1. ‘The Other Moderns’ foreword by Nectar Efkarpidis
68 rooms - we call them Cosy, Original, Creative and Meandering. Each one is unique.
We also manage apartments in the Nishi building. While our rooms are a cacophony of textures, the apartments are a blank space. The walls are white, the shelves have space for you to bring your own bits and bobs and make you feel at home.
And we manage split-level lofts just across the road and down the lane from us in the NewActon precinct.
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Type ‘Valerie Restarick’ in the google machine and you won’t come up with much. It’s not because she hasn’t been working away making really beautiful ceramics for the last fifteen years from her little studio in North Carlton; it’s because she has a genuine dislike for self-promotion. It took a little bit of arm twisting and a little bit of wooing (by way of lemons, giant zucchinis and garden picked roses) that she agreed to sit down and have a chat about her work for Hotel Hotel.
Having gone to the National Gallery School in Melbourne (where she hung out amongst the urban art and intellectual crowd surrounded by the likes of Germaine Greer; complete with her long hair, duffel coat and black stockings, trying not to be pegged as a “chalkie” (someone studying to be a teacher – apparently one of the worst insults that could be flung in the arts scene) and having studied under John Bracks; you’d think that Valerie knew early on that ceramics was her thing. It wasn’t until a few years after her schooling however that she was asked to throw some pots for a Communist fundraiser in England… Obligingly, Comrade Restarick agreed and quickly came to the realisation that she couldn’t throw for shit (yes, there is hope for us all). So she took up ceramics at night school and quickly became possessed by her love for the wheel.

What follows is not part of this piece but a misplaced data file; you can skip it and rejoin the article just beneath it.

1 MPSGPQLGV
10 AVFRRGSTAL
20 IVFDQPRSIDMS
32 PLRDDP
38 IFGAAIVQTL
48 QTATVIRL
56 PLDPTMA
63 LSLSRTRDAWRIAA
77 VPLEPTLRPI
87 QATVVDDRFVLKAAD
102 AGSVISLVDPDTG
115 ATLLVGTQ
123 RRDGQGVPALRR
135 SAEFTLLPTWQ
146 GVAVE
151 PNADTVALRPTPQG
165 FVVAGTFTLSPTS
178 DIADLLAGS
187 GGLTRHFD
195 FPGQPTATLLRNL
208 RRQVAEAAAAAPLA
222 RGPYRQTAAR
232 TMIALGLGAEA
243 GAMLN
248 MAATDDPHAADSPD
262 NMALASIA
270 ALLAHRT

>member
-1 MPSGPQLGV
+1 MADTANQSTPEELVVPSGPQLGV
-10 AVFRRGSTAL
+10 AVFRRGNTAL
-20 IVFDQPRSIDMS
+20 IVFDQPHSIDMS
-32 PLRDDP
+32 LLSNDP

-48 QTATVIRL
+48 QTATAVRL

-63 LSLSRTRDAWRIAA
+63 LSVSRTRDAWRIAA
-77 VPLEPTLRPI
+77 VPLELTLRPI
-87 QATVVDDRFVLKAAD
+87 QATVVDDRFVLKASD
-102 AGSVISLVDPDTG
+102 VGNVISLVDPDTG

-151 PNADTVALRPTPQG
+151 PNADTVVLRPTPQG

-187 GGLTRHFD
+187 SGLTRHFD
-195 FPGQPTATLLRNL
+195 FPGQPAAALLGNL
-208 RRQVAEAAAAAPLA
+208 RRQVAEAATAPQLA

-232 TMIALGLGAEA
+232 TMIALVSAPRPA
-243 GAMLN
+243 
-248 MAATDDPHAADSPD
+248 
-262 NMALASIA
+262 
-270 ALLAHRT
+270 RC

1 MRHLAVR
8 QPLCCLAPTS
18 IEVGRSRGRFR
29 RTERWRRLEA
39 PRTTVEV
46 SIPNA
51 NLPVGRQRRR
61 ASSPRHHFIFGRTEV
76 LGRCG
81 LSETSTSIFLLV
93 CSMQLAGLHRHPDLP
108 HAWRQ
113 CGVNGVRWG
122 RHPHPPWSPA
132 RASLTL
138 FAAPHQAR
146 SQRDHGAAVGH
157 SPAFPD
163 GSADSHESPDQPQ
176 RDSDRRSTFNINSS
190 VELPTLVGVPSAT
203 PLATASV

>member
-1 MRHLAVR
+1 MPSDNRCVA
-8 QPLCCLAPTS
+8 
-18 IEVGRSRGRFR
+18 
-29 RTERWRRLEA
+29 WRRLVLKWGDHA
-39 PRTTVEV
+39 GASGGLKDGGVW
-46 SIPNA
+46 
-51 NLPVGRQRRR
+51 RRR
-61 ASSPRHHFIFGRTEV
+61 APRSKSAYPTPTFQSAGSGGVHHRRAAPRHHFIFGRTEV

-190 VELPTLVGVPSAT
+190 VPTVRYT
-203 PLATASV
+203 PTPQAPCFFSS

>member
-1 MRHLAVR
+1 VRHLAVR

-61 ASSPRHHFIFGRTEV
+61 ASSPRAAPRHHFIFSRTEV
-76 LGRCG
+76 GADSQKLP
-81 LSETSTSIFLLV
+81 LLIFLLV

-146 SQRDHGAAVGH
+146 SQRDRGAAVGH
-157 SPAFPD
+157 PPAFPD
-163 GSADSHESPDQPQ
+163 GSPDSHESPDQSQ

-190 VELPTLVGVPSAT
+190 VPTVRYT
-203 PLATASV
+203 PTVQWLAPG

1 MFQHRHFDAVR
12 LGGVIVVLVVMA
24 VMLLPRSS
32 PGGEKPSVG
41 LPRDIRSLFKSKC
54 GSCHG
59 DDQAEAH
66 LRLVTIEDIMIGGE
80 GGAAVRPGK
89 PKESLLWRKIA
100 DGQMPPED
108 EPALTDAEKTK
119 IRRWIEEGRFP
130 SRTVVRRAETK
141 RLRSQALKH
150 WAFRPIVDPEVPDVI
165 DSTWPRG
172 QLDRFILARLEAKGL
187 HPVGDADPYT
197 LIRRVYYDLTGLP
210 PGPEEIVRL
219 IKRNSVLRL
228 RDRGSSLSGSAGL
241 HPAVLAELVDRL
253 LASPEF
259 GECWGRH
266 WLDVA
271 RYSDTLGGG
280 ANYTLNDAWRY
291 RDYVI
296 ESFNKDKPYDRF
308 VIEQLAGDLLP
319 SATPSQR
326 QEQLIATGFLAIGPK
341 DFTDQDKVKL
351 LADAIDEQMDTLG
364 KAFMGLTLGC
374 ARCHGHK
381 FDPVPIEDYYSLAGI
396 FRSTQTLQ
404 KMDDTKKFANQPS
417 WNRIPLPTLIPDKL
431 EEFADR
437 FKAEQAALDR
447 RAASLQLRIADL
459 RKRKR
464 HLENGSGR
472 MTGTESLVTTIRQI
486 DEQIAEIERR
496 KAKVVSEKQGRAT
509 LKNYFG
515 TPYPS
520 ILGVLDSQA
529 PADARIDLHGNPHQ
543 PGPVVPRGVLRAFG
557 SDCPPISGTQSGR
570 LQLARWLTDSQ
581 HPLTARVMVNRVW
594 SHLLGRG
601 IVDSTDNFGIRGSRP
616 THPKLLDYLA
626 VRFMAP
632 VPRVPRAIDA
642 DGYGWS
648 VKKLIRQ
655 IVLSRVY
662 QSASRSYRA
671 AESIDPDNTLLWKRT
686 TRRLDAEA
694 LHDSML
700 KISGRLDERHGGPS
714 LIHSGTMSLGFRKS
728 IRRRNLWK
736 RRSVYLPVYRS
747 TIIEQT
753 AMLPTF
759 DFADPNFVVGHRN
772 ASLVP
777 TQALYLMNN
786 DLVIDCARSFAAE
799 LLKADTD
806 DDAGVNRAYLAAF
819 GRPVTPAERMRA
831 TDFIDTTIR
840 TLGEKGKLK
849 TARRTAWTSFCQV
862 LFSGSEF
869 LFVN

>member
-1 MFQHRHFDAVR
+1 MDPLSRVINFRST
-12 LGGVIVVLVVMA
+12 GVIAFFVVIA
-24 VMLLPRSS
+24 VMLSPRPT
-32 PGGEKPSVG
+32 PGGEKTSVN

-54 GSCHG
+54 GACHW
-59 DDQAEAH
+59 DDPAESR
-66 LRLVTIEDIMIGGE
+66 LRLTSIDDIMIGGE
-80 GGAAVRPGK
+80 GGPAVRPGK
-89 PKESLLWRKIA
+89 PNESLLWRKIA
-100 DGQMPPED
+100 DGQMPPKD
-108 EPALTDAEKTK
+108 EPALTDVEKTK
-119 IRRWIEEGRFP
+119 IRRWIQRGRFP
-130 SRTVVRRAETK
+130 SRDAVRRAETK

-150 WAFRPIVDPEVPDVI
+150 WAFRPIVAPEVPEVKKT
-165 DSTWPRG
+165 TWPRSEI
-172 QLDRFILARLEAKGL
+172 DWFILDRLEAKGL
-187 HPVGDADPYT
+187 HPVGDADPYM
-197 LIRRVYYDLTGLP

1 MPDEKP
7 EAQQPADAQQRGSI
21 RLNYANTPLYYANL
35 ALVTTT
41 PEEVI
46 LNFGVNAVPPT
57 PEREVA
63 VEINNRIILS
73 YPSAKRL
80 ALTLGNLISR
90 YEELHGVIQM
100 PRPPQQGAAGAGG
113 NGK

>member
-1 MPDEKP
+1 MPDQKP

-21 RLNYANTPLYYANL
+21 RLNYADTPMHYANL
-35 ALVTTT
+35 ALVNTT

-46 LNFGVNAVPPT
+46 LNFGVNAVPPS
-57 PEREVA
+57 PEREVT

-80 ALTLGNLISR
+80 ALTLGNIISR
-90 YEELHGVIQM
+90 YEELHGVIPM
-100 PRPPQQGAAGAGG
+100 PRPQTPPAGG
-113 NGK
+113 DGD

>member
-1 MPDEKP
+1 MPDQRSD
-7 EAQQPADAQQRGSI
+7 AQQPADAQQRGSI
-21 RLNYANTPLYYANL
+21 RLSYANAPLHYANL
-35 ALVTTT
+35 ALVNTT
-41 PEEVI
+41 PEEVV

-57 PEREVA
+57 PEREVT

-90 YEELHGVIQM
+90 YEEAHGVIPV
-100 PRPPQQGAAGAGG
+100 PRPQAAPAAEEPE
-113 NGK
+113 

Whilst Valerie’s works share some intrinsic qualities, they are also very different one from the other. Some of her works are magnificently organic forms, lovely bowls with simple glazes; they are peaceful and humble and honest. Then you meet her sculptures of Palestinian women – Valerie’s quiet but intense protest of the injustices of the Israeli-Palestine conflict… And her pots covered in political graffiti… These are disruptive. And then there are my favourites, her pieces depicting animals. These are the works that first drew me to Valerie for their primal, shamanic quality.
“Whenever I get stressed sometimes. Say I’ve been out and had a big fight with someone in the street; I get back and throw some pots and it calms me…It’s the movement of the wheel and the clay,” Valerie explains. “It’s mesmerising, it puts you in an altered state… Is that too dramatic? You do a lot of things that you’re not aware of in that state.”
Hearing Valerie’s process/raison de créer the dots are joined between her seemingly disconnected works. They are reflections of her moods: at times meditative and peaceful, at times fiercely political, and at times primal.
For us, Valerie has made some lovely, organic pinch pots for things like salt and pepper and jams and what not. Each one is a simple little individual that has been made using different clays with a bare minimum of glazes. And display holders; little hand formed cubes made from a mix of a Japanese sandy clay, black and brown raku clays, and her own textured recipe.
I am also gunning for one of Valerie’s dog heads (see below…) that I think would make an excellent addition to the Hotel Hotel bounty; as guardian to the front desk.